high school at incarnate word academy my senior year 2008

Bianca playing for her high school team at Incarnate Word Academy her senior year in 2008

I currently play professional basketball for the St. Louis Surge in St. Louis Missouri and have been playing here for 3 years. We recently won the 2014 National WBCBL Championship and looking to repeat in 2015. As a point guard and team captain, I find myself striving for the values of PeacePlayers such as teamwork and communication in both practices and games. But the values of PeacePlayers are visible in my everyday life too, including my job, friends and family. I have had unforeseen issues and disagreements with my coaches, supervisors, siblings, friends and my family, but because we respectfully communicate our feelings, we are able able to compromise and resolve conflict in a way that leaves both parties happy.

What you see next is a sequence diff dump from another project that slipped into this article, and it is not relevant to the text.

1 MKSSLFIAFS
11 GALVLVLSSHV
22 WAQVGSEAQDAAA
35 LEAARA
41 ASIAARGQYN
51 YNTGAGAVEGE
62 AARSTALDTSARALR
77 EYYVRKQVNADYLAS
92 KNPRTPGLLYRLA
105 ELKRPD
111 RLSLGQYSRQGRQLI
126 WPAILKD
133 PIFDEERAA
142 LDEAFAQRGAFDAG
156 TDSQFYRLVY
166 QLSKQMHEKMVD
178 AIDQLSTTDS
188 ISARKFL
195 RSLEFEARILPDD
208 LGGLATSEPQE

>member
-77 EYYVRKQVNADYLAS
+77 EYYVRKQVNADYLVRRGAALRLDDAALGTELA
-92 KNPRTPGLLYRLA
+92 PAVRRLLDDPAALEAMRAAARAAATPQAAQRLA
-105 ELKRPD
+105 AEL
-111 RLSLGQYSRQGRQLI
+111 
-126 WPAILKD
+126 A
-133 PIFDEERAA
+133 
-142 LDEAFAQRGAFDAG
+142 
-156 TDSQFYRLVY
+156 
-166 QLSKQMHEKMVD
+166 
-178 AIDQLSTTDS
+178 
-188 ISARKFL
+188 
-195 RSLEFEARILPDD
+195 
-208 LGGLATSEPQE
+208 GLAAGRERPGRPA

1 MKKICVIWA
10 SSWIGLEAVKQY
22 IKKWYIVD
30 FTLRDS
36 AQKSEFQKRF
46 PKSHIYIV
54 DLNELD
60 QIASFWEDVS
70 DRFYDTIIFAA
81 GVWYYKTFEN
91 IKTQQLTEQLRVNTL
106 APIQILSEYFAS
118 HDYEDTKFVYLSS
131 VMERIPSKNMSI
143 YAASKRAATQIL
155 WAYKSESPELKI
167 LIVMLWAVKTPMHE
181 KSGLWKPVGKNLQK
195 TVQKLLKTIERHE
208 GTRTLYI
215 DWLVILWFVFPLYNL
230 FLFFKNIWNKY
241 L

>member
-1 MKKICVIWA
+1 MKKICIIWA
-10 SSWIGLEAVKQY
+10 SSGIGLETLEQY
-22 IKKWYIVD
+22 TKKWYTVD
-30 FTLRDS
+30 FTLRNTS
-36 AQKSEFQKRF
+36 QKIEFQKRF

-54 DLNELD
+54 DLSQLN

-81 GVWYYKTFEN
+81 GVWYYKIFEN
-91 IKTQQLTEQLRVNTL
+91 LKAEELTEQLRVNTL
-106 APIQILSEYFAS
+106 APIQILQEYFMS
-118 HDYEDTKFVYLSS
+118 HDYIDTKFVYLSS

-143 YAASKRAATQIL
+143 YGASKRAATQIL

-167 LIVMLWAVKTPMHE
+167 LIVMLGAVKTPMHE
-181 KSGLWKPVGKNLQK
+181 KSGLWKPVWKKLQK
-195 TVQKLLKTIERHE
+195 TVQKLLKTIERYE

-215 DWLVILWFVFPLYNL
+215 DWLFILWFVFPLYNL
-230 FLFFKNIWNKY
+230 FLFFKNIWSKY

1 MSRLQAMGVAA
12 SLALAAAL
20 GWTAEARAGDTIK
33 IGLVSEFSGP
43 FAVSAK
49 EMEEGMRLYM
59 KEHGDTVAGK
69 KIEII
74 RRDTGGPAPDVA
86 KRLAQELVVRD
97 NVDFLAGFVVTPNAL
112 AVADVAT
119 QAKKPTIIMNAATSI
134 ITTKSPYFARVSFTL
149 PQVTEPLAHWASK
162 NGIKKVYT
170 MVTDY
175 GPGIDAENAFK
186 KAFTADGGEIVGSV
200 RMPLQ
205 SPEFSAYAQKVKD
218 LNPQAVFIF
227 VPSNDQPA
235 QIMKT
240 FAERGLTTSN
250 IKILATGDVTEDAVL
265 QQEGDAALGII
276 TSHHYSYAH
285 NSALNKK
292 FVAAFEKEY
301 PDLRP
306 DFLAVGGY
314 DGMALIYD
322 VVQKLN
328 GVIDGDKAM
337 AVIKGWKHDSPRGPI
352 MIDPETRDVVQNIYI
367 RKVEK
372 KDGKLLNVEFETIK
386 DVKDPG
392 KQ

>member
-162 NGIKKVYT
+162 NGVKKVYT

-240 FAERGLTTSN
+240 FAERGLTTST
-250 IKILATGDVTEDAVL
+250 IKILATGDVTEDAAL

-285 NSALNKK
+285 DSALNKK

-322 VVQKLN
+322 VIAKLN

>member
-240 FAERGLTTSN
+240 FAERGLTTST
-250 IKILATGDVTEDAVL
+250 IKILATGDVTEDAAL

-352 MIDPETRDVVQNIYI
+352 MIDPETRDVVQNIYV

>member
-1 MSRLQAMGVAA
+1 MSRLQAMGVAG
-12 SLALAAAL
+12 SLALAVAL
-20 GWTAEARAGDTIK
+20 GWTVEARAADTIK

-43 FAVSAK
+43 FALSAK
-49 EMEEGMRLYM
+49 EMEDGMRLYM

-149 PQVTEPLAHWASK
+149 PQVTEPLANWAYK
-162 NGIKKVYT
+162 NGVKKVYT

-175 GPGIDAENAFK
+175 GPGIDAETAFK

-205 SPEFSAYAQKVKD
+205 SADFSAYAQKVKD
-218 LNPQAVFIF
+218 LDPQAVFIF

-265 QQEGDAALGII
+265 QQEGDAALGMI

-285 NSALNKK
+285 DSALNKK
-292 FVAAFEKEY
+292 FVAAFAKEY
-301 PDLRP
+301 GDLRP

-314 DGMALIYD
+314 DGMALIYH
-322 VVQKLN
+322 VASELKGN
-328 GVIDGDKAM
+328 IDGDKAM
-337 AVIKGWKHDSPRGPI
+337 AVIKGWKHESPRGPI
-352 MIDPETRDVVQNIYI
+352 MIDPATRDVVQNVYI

I hope and pray that the children in PPI’s program are able to use the same lessons, values and experiences learned and apply them in a way that not only positively impacts their own lives, but also their communities and the world.

Sincerely,

Bianca Beck,

Proud PeacePlayers International Donor

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If you can change your diet, you can change your life…

The greatest game ever invented!

Greek Cypriots and Turkish Cypriots of PeacePlayers-Cyprus play basketball together in the UN Buffer Zone